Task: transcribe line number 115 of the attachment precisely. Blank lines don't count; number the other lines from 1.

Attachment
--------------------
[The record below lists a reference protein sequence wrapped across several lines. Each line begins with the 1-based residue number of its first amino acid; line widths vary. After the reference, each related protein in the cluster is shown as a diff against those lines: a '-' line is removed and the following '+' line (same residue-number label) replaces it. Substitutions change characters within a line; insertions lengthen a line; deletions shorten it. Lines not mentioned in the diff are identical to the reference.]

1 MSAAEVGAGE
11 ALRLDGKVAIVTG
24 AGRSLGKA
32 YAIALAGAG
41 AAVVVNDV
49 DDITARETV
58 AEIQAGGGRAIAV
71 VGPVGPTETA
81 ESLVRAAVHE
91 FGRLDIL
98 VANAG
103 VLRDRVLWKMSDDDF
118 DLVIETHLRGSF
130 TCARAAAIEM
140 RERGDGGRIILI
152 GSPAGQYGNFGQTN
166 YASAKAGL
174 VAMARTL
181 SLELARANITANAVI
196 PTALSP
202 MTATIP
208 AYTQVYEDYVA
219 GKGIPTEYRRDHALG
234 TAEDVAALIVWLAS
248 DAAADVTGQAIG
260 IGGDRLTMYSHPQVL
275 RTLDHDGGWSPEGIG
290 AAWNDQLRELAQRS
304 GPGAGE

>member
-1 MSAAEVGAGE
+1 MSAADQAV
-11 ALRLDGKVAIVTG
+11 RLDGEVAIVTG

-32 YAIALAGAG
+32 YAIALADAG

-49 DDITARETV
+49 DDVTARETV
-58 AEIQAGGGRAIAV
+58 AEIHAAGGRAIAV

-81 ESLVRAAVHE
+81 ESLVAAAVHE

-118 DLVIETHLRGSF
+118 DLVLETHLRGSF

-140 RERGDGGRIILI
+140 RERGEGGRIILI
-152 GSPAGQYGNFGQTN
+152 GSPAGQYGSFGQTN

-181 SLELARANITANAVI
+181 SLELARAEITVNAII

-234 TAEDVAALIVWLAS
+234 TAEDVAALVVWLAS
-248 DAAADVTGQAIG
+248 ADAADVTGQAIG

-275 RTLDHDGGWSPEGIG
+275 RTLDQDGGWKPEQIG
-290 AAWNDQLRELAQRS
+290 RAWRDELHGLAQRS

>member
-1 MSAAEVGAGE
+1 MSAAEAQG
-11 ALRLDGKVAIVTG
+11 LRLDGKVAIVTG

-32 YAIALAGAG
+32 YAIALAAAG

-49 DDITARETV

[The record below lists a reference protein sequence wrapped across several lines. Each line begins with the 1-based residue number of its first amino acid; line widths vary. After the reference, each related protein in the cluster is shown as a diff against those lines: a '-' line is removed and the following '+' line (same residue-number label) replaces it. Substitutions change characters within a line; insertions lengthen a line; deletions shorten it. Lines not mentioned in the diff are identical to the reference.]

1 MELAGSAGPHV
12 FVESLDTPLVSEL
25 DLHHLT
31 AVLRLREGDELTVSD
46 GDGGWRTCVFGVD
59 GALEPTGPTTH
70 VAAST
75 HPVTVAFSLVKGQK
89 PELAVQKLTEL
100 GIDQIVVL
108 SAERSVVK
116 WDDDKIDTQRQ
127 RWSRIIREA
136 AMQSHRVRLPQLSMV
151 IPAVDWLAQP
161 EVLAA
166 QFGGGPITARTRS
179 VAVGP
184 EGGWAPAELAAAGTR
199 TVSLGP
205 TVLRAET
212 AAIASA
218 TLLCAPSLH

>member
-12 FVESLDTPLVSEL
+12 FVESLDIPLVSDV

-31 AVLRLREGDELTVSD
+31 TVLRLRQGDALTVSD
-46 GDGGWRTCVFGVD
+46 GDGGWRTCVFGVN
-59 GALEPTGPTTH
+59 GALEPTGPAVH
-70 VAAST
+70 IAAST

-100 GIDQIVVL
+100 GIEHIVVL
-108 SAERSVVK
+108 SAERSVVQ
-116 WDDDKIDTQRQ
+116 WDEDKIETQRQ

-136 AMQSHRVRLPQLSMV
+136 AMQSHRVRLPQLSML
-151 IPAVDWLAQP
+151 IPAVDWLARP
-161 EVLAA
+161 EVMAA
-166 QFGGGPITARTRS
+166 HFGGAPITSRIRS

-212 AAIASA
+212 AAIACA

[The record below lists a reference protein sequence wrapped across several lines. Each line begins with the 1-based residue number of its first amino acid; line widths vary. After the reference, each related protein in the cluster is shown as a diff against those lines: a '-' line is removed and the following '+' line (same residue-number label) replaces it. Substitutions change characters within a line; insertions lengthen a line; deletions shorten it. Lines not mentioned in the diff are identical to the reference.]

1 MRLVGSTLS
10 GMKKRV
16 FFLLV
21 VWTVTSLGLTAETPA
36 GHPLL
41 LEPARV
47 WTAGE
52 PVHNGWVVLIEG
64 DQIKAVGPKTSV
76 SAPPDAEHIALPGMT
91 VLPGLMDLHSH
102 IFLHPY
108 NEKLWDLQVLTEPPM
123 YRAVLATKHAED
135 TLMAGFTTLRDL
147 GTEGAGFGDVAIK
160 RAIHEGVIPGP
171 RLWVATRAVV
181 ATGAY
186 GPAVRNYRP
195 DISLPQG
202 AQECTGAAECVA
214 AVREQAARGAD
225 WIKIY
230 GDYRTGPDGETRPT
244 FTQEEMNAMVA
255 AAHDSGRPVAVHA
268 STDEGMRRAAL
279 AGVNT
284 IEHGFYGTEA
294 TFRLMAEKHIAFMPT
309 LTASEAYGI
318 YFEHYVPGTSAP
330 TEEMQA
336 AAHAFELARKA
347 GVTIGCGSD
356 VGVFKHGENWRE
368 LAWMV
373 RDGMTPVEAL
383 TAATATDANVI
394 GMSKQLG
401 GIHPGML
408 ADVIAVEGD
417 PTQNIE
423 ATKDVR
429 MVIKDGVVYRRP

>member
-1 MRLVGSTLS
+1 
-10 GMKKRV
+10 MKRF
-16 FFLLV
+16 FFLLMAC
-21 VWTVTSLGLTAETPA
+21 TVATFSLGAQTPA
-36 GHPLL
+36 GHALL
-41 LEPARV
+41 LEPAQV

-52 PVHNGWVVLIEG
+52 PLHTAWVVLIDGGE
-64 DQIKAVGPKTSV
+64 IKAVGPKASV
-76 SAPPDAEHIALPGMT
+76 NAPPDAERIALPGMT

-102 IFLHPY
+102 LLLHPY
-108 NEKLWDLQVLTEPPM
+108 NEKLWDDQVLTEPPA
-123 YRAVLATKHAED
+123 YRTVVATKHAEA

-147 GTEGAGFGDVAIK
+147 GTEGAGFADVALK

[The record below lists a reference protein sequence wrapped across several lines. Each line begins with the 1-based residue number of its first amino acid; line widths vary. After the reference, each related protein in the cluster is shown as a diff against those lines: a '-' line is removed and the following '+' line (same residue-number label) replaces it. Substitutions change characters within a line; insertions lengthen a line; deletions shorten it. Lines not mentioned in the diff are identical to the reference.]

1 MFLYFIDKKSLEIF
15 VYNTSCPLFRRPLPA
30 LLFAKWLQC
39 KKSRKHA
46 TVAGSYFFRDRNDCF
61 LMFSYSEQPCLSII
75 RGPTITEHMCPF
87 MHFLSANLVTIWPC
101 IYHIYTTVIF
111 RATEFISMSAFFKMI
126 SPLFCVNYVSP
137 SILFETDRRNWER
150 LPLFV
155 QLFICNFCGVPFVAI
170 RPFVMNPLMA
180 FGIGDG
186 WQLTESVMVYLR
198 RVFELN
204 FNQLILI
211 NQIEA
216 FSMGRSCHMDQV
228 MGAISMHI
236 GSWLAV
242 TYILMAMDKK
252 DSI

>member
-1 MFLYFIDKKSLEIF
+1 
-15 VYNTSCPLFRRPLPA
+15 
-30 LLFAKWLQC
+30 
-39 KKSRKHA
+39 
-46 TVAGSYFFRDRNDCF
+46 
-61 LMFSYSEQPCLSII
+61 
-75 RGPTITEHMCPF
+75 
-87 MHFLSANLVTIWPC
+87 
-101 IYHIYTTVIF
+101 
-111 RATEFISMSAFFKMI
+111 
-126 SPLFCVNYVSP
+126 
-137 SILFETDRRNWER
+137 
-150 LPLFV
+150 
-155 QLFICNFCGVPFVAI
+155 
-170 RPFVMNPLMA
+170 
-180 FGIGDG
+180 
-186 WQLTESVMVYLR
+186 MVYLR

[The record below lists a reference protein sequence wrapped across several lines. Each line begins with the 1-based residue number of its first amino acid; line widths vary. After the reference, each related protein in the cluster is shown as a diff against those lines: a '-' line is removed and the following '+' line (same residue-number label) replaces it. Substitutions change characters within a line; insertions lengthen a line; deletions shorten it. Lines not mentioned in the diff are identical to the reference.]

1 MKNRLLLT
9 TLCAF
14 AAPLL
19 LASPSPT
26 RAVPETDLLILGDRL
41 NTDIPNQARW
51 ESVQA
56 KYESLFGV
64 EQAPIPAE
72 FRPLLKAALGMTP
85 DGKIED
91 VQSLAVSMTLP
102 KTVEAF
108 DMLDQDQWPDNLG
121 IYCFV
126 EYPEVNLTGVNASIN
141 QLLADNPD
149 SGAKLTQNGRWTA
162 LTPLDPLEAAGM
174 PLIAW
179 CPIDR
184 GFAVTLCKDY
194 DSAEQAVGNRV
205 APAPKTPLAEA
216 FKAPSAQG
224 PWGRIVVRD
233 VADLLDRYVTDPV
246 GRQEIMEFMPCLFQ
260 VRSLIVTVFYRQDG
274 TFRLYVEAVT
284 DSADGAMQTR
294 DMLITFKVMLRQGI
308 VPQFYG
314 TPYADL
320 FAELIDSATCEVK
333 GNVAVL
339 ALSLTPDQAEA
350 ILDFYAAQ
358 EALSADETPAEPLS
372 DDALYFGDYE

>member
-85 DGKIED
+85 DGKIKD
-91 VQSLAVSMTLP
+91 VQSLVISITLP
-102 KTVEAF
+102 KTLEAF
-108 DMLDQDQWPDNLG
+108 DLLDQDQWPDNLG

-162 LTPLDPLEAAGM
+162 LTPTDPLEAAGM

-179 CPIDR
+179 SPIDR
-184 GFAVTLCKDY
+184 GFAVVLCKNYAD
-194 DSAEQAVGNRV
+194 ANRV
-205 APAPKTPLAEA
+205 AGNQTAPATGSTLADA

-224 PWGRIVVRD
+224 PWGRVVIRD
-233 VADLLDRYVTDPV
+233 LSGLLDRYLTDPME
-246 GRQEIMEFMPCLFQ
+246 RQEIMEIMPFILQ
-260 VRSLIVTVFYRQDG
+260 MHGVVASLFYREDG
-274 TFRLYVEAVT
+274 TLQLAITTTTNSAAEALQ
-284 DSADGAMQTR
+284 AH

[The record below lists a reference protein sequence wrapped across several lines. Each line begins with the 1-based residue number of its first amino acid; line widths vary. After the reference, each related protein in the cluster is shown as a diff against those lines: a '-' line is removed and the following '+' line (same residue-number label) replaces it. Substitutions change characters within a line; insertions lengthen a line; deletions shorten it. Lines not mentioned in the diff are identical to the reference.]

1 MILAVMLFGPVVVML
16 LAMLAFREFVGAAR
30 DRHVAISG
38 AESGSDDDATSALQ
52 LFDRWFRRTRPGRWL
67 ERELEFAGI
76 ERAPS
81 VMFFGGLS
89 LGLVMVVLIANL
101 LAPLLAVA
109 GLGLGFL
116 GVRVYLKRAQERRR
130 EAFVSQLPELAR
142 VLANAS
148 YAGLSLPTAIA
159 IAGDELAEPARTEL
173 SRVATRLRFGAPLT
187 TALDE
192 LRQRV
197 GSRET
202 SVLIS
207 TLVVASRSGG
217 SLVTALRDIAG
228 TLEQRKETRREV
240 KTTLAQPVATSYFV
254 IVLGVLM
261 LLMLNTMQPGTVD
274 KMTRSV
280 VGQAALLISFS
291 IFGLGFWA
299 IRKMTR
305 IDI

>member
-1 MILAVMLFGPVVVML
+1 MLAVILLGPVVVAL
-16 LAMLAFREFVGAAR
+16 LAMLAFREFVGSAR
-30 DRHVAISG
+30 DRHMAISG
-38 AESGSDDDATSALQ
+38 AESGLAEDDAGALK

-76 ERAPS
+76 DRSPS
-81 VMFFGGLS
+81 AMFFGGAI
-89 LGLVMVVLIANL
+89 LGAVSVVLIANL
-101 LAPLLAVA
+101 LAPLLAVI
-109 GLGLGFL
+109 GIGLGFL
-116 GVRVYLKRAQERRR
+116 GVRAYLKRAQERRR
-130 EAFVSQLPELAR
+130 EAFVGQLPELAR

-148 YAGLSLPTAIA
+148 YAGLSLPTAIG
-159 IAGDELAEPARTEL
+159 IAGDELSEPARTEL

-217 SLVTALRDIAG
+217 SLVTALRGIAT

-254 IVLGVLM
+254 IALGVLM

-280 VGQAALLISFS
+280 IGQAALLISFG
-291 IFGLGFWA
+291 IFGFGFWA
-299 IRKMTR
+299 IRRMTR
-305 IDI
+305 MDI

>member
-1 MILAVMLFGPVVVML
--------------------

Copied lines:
-166 QFGGGPITARTRS